Me: I don’t know if Newman is aware, apropos of Smith/Linebarger that the human who wrote it wasn’t only at large in the community, but helped formulate US policy during the Cold War and was repsonsible for what was for thirty years the US military primary text on psyops and psychological warfare.

    Newman concludes: ‘I hope fans of the new SF will look back to some of the weirder, more socially unacceptable books of the past. A crafted work of literature is a beautiful thing; a genius’s unedited ravings, however, is a thing both beautiful and rare.’

    Amen, sister. Amen.

    1. I’ll give the article a read.

      You write — “She articulates, JB, maybe why it is you are more interested in stuff from the 1960s, 70s, and early 80s as compared to today’s SF.”

      That said, I focus on the decades I’m interested in because I’m a historian by training and trade interested in the politics, culture, and society of the 50s-70s and by extension writing produced in the era—not due to any comparison between the SF produced now and then. I haven’t read enough contemporary SF to make such a comparison nor would I do so. To the best of my knowledge (or at least in the last decade), I have never compared SF produced now to that from my decades of primary focus in a single one of my reviews or writings other than to outright dismiss narratives of contemporary decadence.

      Check out my article on the matter here where I lay out my modus operandi: https://sciencefictionruminations.com/2018/06/15/fragment-s-why-i-read-and-review-50s-70s-science-fiction/

  7. Yeah, I’d read that and recalled, forex, you stressing that you weren’t coming from a place of “golden-age-ism” or “all current SF is crud.” Nor am I, as it happens. There’s still good SF written.

    As a historian, though, you’ll appreciate that the past was a different country where they did things differently. And for better or worse, it’s hard to imagine anybody today commercially publishing books like Heinlein’s FARNHAM’S FREEHOLD or Frank Herbert’s HELLSTROM’S HIVE. (Not to say either is remotely a good book, but they’re both inimicable to received wisdom about how human societies should work.) It’s hard to imagine J.G. Ballard coming up now and publishing the likes of CRASH. It’s hard to imagine Malzberg managing to eke out a decade as a novelist in 2020.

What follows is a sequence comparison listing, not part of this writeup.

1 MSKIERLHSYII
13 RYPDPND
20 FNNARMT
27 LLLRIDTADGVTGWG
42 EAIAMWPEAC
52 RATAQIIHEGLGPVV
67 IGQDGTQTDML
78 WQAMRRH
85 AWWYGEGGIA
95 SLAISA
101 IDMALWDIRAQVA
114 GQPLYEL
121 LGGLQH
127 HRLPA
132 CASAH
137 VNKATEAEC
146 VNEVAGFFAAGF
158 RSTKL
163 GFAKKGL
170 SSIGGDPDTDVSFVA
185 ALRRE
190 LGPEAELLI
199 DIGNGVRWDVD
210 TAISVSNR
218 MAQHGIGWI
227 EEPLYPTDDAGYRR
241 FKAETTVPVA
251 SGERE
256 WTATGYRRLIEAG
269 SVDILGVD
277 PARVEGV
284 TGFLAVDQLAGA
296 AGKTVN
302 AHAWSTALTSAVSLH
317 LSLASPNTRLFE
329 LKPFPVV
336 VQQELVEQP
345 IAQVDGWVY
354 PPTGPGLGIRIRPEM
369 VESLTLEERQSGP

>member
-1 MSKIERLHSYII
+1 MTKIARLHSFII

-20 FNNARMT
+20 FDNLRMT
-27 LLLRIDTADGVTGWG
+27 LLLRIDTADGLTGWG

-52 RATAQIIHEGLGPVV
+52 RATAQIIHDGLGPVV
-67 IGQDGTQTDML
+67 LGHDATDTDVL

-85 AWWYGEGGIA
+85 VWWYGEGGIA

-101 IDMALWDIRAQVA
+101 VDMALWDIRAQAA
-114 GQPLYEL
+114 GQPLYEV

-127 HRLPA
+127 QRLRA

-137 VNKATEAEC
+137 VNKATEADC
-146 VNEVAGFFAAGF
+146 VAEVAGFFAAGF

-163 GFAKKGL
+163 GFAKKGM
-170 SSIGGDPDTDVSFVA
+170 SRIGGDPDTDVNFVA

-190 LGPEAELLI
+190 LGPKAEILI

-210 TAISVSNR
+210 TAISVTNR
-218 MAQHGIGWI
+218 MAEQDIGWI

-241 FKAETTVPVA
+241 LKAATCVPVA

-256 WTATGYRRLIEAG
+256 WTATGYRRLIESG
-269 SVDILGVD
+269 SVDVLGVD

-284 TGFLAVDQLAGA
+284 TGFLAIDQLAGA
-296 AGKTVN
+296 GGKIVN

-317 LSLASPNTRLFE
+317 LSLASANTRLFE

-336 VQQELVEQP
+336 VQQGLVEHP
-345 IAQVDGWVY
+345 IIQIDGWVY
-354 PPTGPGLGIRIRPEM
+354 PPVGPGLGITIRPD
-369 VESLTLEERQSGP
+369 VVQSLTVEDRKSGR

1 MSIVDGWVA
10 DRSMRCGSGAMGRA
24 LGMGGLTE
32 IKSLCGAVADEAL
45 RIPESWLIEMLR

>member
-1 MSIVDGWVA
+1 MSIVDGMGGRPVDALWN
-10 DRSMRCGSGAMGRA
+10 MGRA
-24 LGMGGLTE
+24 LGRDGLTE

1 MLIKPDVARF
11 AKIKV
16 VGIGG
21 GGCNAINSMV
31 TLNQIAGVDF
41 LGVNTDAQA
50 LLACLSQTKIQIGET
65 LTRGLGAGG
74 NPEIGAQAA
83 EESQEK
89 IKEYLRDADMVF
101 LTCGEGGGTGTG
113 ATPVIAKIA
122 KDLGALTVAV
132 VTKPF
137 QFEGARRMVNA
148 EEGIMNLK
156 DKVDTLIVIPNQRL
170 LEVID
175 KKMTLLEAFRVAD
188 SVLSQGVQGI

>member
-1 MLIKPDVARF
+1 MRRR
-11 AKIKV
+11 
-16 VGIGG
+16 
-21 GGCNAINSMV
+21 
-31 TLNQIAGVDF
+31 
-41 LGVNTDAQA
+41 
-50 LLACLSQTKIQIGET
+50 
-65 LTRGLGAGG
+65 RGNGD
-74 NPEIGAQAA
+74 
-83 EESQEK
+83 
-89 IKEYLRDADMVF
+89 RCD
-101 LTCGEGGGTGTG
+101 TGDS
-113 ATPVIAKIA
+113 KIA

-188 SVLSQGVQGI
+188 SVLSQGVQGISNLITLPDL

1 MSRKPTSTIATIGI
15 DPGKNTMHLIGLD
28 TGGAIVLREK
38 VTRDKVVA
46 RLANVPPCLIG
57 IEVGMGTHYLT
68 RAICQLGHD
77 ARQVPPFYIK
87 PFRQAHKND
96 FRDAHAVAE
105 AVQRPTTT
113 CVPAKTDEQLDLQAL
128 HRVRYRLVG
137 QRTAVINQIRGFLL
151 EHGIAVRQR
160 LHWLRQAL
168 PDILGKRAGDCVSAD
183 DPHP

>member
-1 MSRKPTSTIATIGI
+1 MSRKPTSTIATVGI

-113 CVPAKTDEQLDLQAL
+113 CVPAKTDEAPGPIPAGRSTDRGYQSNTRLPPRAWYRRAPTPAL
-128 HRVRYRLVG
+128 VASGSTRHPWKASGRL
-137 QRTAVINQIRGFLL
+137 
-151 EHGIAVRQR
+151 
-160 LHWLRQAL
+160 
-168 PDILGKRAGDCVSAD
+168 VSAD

And so on.

    This isn’t even to get into the whole New Wave-related offensive during the late 1950s-70s to write SF in a more conscious, artful way.

  8. I’m perfectly okay with both Heinlein’s Farnham’s Freehold and Herbert’s Hellstrom’s Hive never seeing print!

    All jest aside, the 50s-70s definitely have a particular historical context which makes those decades unique. I think there was a desire to apply post-modernist ideas present in literary fiction to SF, play with issues of psychoanalysis and post-colonialism, engage with issues brought to the fore by the Civil Rights movement, and of course revel in the general anti-tradition/authority currents of the Counterculture.

    Again, I’m not convinced of all these modern parallels you’re making. Malzberg and his ilk feel like they do as they were writing in the environment of the day. They, if as you speculate were starting to write now, wouldn’t be writing exactly what they wrote back in 70s – their work would respond to our contemporary concerns/conventions. Marlzberg, a profoundly topical author with his endless JKF fixations, would fixate on some other topical obsession. Silverberg is a great example — he wrote junk pulp, the New Wave movement gained traction and he shifted with the wind, and when the 80s came around he tried his hand at what was in vogue at the time… Writers are chameleons when they need to be!

    I am tangentially reminded of Borges’ stunning short story “Pierre Menard, Author of the Quixote” (1962)…

    My wife reads a vast variety of contemporary literature (often more mainstream takes on SF/fantasy/magical realism) and it can be downright bizarre. And many some of those authors occasionally publish in contemporary SFF venues as well….